Eyes to the Sky: Song of the evening sky, Venus' brightest week
Venus is an anchor in the crystalline blue sky of late afternoon. When the sun, lean and low in its winter position, drops into the trees in the southwest, the gleaming planet appears.
Venus’ stunning white light, reflected from its deep, vaporous sulfuric acid and water cloud cover, catches the lucky eye near to where earth meets sky, where the sun was seen almost three hours previous. Through next week, our neighbor planet is brightest of its current apparition as Evening Star and sets close to 7 o’clock.
A young crescent moon floats above Venus this evening and Saturday, the moon broadly flanked by bright Altair to the west (right) and Fomalhaut south (left). Opposite the goddess of love and beauty, in the east-northeast, brilliant Jupiter rises shortly before Venus sets. The king of the gods will travel the heavens all night and greet us from the west in the morning.
Although Jupiter is the largest planet in our solar system, it appears smaller than Venus to the naked eye. Jupiter is the fifth planet out from the sun, an "outer planet"; Venus, an "inner planet," is second from the sun and closest to Earth.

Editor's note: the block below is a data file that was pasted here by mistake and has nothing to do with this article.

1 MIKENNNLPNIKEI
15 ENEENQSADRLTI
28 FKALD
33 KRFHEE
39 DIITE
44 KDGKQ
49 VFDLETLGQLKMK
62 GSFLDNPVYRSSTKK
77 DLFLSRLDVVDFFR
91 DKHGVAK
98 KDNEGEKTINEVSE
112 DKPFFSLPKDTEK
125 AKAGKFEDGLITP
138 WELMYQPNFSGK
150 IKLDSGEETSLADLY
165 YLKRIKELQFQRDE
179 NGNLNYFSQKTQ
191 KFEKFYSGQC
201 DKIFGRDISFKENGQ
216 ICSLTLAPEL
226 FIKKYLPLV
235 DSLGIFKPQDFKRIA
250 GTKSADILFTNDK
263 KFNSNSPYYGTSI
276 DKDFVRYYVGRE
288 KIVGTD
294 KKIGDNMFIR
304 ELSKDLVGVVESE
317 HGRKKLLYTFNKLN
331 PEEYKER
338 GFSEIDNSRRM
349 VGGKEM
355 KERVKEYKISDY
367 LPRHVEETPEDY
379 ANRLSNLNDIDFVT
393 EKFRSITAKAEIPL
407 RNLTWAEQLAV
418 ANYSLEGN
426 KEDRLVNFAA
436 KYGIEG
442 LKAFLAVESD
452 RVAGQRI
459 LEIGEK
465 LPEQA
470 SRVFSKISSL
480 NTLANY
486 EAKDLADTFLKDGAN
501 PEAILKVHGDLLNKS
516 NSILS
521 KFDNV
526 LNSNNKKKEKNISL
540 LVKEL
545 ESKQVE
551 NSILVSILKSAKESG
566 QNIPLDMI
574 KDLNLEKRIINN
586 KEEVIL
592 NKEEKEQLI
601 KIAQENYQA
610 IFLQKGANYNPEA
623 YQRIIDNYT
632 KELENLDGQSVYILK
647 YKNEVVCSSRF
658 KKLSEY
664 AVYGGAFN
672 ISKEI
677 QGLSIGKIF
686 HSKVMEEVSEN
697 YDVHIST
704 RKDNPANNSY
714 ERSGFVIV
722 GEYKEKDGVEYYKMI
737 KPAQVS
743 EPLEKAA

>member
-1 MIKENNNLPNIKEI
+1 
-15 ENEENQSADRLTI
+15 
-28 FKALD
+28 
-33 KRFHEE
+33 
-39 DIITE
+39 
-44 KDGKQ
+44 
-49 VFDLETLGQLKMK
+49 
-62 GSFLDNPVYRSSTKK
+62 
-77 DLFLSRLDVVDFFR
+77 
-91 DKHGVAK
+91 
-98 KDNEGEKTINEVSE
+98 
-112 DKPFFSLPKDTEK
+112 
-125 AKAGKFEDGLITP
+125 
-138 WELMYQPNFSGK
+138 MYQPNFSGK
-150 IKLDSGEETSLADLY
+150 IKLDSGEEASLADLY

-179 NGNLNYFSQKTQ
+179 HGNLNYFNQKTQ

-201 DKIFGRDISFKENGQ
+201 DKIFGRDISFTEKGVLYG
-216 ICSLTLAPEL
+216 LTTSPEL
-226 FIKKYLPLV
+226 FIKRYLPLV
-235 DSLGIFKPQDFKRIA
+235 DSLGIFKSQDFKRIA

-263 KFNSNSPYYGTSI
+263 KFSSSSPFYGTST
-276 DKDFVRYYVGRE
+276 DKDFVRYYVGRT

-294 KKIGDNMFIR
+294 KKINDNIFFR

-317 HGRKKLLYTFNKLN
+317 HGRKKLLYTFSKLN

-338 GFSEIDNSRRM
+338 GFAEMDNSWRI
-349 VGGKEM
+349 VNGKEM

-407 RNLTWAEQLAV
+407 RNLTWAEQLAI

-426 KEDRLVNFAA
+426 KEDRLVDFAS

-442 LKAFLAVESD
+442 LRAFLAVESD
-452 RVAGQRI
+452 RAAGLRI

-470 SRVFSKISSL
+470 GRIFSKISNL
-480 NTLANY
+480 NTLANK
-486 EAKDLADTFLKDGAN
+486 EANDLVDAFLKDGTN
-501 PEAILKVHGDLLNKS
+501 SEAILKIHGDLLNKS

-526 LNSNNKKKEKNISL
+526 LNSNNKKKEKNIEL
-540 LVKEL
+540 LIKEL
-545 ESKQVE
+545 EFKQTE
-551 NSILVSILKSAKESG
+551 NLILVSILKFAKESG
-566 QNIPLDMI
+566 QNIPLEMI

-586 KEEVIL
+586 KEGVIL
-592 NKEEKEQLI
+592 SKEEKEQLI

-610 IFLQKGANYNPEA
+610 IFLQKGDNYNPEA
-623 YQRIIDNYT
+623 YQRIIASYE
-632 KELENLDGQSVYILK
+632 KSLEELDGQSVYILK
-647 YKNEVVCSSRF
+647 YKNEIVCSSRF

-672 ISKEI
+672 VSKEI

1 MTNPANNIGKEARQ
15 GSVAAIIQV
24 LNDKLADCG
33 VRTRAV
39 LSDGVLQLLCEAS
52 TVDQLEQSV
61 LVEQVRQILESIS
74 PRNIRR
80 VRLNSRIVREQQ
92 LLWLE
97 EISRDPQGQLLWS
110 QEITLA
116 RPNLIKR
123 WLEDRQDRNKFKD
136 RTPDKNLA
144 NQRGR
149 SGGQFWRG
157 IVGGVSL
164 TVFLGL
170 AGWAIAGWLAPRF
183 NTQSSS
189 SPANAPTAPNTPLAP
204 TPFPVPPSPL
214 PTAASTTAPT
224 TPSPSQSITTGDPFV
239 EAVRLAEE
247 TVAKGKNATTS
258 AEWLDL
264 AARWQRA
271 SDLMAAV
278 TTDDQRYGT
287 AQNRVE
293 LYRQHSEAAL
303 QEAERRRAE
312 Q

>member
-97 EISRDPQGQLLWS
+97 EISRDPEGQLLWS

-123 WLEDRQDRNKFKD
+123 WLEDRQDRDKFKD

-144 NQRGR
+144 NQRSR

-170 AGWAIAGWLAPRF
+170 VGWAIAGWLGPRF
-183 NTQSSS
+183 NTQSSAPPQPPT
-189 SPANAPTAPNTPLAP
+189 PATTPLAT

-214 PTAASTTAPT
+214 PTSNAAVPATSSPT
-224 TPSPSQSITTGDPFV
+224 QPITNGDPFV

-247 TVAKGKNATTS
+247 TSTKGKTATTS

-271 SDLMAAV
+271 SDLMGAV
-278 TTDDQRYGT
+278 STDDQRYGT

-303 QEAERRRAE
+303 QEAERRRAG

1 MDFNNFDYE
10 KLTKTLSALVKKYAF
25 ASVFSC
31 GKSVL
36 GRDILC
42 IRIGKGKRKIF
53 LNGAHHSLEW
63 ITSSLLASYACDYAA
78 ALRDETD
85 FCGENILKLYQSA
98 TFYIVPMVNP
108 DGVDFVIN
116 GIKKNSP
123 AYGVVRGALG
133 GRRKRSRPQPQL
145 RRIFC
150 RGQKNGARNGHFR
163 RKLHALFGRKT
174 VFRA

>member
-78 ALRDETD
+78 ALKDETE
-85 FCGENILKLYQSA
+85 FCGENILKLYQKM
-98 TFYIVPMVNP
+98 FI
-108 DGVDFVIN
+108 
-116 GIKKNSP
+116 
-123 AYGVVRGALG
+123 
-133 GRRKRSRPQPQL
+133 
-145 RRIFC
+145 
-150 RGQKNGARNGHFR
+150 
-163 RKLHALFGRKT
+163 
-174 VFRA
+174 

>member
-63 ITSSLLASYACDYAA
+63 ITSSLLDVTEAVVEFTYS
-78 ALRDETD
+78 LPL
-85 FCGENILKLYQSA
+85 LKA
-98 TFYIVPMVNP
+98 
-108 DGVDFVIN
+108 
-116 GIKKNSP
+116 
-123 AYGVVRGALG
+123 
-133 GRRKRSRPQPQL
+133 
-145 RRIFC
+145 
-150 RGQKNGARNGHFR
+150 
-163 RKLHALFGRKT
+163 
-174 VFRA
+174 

Notice two seemingly paired stars close to Jupiter: the planet is traveling with the Gemini twins, Castor and Pollux (the brighter of the two). The great constellation of winter skies, Orion the Hunter, rises to the planet’s right (east). See 3 stars in a row at the constellation’s midline, with a star punctuating either side.
There’s no better time for early evening stargazing than now. Darkness falls in the afternoon! We have arrived at the earliest sunsets of the year. Sundown is at 4:21 today and each day through next Thursday.
To contact Judy Isacoff go to: www.naturesturn.org
TALK TO US
If you'd like to leave a comment (or a tip or a question) about this story with the editors, please email us. We also welcome letters to the editor for publication; you can do that by filling out our letters form and submitting it to the newsroom.